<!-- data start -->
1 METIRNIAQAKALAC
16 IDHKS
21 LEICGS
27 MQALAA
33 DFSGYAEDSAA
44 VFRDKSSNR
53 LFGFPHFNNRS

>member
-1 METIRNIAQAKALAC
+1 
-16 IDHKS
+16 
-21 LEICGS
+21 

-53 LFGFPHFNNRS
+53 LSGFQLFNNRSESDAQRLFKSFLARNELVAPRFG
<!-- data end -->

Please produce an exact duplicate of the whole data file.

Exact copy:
1 METIRNIAQAKALAC
16 IDHKS
21 LEICGS
27 MQALAA
33 DFSGYAEDSAA
44 VFRDKSSNR
53 LFGFPHFNNRS

>member
-1 METIRNIAQAKALAC
+1 
-16 IDHKS
+16 
-21 LEICGS
+21 

-53 LFGFPHFNNRS
+53 LSGFQLFNNRSESDAQRLFKSFLARNELVAPRFG